Sunday, September 10, 2006

John Fletcher: Spiritual Feeling

If you're walking on this beach with bare feet, I suggest you walk quite gingerly! Rocks just aren't fun for walking!

However, given the preference, I'll take feeling over numbness; the tactile sense of touch, of physically experiencing the world around us is an adventure in textures and temperatures. Have you ever stroked the soft fur of a small kitten? Have you ever walked through the green grass wet with last night's dew?

Let's consider John Fletcher's thoughts on spiritual feeling from Christ Manifested:
Last of all, we must not forget FEELING; for if we are more than stoics in religion, if we have but one degree more of devotion than the marble statues which adorn our churches, we should have, I think, some feeling of our unworthiness, some sense of God's majesty. Christ's tender heart was pierced to atone for, and to remove the hardness of, ours. God has promised to take from us the heart of stone, and to give us a heart of flesh, a broken and a contrite heart, the sacrifice of which He will not despise. King Josiah was praised because his heart was tender. The conversion of the three thousand, on the day of Pentecost, began by their being pricked in their hearts. We are directed to feel after God, if happily we may find Him. Our Lord Himself is not ashamed to be touched, in heaven, with a feeling of our infirmities. And Paul intimates that the highest degree of stubbornness and apostacy [sic] is to be past feeling, and to have our conscience seared as with a hot iron.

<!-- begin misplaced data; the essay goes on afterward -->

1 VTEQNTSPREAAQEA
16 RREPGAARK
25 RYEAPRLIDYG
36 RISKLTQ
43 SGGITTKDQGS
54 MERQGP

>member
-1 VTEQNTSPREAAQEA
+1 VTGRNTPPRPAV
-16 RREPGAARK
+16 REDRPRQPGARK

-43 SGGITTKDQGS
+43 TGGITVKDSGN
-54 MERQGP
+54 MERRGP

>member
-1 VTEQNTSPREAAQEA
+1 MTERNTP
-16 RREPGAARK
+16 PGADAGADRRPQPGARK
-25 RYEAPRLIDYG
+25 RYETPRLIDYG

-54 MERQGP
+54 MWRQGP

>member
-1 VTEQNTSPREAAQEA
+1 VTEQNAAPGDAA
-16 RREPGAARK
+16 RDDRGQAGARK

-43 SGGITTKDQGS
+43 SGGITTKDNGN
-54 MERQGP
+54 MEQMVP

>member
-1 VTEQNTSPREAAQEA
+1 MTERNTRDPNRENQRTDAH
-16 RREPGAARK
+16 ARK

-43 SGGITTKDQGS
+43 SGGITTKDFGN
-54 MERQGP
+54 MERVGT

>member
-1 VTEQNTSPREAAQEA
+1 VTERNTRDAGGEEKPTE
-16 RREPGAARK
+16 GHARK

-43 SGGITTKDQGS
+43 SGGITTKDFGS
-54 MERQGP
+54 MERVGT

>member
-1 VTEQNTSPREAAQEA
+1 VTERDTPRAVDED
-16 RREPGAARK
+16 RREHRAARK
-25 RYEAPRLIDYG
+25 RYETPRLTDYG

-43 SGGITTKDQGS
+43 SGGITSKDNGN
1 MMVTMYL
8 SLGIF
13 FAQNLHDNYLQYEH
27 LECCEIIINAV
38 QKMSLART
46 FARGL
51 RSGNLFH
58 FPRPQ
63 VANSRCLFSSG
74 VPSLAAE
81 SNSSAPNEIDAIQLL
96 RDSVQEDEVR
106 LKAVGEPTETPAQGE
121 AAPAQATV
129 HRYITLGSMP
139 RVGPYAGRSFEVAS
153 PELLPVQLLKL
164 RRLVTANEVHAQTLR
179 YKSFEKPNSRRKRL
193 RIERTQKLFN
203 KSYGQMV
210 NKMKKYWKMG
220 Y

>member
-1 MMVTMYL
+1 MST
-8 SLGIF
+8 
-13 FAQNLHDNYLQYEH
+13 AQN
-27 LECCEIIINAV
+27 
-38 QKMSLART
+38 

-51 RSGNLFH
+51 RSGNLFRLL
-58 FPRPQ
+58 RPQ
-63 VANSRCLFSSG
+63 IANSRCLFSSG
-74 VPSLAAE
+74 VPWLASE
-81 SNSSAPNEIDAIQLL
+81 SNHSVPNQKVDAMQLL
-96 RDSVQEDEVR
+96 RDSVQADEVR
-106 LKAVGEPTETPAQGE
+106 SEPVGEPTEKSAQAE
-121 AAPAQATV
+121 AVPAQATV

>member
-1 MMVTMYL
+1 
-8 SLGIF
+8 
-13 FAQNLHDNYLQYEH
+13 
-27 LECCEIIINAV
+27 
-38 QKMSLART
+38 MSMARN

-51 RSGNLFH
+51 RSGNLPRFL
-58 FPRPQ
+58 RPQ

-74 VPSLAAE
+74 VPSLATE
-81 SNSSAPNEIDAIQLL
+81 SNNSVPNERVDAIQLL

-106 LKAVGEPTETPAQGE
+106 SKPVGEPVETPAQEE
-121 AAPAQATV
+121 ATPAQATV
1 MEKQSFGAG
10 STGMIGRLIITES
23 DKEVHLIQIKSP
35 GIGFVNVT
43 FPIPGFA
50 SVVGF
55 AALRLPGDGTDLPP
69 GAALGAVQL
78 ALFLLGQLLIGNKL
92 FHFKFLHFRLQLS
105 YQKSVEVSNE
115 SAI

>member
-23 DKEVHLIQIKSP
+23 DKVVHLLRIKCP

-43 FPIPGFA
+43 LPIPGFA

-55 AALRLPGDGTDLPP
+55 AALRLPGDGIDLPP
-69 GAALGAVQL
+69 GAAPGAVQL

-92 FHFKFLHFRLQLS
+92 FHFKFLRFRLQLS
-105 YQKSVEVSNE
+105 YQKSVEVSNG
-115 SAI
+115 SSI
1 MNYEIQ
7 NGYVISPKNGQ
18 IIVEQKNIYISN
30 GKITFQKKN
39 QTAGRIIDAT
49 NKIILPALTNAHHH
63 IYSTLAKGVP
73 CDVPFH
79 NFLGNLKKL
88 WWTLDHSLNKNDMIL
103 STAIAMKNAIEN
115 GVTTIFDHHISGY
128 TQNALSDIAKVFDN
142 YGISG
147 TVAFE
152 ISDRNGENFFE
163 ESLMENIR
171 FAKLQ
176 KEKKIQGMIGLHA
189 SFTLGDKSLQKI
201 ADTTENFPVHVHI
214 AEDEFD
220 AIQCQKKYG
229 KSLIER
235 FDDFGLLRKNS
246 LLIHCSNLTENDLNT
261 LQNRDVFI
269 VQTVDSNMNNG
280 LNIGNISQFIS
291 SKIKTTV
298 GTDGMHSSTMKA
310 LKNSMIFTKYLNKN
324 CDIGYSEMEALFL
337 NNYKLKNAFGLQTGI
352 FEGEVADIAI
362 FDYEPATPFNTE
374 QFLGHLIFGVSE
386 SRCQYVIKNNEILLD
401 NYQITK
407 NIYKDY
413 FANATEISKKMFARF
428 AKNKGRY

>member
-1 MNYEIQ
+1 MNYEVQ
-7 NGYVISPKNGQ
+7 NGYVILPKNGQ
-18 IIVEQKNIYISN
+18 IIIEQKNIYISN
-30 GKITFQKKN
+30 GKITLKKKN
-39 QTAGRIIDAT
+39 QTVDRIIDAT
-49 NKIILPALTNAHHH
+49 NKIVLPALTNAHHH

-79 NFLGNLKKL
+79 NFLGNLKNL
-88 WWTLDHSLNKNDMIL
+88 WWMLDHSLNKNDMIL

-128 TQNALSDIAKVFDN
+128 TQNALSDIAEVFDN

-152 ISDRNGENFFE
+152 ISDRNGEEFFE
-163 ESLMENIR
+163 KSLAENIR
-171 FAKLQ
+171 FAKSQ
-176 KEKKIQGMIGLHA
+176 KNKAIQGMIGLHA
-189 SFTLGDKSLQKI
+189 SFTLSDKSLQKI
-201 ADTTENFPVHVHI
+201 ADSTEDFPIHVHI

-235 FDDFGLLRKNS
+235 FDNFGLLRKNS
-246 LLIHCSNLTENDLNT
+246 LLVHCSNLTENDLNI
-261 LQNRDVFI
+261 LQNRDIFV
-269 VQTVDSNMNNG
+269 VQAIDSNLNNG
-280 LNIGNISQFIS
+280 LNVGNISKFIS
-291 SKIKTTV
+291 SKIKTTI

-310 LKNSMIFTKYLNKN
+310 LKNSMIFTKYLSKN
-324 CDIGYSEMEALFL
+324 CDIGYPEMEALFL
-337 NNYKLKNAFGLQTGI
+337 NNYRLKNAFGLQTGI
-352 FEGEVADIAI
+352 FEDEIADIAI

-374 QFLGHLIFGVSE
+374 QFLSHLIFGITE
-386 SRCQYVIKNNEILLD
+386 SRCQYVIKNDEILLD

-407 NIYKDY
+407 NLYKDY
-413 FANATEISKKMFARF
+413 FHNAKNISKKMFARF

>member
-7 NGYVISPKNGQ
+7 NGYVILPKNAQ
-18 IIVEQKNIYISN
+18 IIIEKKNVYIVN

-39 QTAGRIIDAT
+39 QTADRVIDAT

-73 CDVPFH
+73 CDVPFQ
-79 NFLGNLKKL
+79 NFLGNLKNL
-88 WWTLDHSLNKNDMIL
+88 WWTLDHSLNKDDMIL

According to Fletcher (and Paul) spiritual numbness is a result of spiritual destruction. Let us never not know what it means to be without the feeling of the Spirit to our spirits.

To conclude our John Fletcher Week, Fetter Lane needs to answer one question: did the pastor of Madeley "really" believe that a Christian could experience spiritual senses like tasting, feeling, smelling, seeing and hearing or was he being poetical? (Perhaps you've wondered this, yourself, over the past few posts.) Let's turn one last time to Christ Manifested:
I hope that you will not attempt to set aside these plain passages by saying that they are unfit to support a doctrine, since they contain only empty metaphors and amount to nothing. This would be pouring the greatest contempt on the intrinsic clarity of the Word of God, the integrity of the sacred writers, and the wisdom of the Holy Spirit who inspired them. Just as certainly as there is a spiritual life, there are senses which are calculated for the display and enjoyment of it; and these senses exist no more in metaphor than the life which exerts itself by them. Our Lord settled the point when he declared to Nicodemus that no man can see the kingdom of God, the kingdom of grace here, and of the glory hereafter, except he first be born of God-born of the Spirit; just as no child can see this world, except he be first born of a woman-born of the flesh. To put it another way, a regenerate soul has its spiritual senses opened, and made capable of discerning what belongs to the spiritual world, in the same way that a newly born infant has his natural sense unlocked, and begins to see, hear, and taste what belongs to that material world into which he is entering.
Yes, he meant it literally. Let us not forget that John Wesley wanted John Fletcher to be the next leader of the Methodist societies; Fletcher, however, died before Wesley. For Methodists, so called, the Swiss born and French speaking Fletcher is to be respected and heard.